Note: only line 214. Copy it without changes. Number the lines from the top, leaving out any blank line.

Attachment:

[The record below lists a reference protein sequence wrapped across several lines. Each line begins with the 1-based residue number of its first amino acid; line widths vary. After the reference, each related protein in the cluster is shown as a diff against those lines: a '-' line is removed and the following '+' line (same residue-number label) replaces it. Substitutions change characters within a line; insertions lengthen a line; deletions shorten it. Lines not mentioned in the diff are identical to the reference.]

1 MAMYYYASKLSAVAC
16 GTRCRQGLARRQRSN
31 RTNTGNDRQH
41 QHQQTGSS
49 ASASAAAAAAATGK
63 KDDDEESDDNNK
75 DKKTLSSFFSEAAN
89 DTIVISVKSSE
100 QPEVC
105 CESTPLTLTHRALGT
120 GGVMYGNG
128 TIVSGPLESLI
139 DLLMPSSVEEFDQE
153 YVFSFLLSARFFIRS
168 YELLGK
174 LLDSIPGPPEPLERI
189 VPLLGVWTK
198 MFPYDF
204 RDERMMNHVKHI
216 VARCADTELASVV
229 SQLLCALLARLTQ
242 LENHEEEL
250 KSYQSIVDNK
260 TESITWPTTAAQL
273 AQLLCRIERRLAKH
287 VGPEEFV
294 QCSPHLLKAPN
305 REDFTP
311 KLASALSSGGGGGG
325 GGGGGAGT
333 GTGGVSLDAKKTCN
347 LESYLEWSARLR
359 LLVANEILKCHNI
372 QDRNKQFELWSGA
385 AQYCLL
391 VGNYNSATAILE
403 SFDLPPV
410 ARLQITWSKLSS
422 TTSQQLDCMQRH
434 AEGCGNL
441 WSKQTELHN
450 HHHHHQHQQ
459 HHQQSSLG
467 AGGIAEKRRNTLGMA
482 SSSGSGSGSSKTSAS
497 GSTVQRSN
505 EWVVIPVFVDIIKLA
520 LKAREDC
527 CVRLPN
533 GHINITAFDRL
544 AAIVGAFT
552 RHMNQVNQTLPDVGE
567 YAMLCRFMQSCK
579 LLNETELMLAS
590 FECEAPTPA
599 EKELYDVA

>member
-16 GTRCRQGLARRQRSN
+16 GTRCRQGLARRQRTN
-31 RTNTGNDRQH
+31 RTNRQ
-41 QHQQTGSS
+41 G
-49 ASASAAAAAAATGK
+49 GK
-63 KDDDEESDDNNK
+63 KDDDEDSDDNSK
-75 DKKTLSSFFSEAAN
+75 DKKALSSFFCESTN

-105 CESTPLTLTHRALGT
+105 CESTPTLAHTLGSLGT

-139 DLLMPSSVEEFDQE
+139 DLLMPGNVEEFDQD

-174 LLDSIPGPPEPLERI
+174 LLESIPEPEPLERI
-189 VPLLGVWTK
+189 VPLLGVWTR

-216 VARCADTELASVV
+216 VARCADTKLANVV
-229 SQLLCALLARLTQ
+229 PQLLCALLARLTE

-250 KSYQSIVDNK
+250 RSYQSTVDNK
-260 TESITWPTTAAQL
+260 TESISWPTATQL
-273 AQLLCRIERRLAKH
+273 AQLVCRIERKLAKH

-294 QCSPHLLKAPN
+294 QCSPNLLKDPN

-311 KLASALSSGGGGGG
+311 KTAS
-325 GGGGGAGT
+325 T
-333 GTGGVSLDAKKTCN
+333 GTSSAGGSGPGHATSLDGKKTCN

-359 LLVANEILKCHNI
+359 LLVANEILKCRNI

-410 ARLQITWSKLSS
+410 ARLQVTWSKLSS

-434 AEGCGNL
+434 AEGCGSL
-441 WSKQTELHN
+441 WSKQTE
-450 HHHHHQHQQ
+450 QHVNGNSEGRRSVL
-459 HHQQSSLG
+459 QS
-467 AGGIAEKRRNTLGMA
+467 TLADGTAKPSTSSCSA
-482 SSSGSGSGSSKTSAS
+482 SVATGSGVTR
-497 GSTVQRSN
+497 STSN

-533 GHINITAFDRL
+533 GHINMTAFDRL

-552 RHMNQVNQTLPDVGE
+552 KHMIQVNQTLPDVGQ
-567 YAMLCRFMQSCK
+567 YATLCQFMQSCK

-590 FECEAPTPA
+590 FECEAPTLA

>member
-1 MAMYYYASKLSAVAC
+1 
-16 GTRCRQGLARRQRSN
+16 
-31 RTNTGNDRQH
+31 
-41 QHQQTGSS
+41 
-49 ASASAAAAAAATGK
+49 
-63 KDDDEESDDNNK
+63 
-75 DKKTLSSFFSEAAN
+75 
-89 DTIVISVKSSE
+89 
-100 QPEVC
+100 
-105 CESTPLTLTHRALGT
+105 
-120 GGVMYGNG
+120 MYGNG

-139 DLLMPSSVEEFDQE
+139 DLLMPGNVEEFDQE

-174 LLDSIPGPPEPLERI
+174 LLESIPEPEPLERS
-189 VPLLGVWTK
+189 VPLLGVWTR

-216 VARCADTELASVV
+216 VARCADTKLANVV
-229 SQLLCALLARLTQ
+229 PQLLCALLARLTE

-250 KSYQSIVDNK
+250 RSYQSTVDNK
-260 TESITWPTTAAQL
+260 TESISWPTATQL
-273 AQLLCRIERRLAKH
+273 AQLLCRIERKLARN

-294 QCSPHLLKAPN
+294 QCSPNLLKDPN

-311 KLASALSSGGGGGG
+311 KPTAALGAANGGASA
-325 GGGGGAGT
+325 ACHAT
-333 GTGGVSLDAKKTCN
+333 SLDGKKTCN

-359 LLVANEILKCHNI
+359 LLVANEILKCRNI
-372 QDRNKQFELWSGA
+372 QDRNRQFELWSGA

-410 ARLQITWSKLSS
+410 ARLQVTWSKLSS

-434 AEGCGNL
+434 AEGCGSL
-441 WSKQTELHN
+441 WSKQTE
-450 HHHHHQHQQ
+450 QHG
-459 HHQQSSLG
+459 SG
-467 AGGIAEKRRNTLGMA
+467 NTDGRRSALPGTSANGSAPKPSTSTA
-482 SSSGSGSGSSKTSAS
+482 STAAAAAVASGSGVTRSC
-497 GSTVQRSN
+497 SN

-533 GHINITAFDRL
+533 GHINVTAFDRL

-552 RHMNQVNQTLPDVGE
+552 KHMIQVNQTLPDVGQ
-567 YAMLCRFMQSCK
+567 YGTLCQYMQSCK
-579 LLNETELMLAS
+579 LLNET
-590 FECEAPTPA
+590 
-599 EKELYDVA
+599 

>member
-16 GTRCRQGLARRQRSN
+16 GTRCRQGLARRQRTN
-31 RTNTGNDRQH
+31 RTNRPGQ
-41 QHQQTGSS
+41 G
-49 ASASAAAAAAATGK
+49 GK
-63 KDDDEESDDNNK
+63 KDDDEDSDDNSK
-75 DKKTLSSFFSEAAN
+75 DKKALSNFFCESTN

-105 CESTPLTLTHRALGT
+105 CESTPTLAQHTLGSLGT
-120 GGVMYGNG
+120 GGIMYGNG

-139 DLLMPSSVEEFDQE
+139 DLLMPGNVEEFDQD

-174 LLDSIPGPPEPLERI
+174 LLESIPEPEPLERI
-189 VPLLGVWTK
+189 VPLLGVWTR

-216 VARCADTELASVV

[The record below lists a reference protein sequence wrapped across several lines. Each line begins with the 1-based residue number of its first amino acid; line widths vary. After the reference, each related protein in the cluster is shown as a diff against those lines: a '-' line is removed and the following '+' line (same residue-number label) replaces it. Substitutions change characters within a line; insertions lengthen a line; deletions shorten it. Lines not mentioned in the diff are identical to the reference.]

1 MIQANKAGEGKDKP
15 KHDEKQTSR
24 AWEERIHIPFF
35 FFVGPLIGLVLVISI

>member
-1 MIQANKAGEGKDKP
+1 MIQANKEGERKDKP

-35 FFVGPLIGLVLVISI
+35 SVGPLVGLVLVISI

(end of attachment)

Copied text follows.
+75 DKKALSNFFCESTN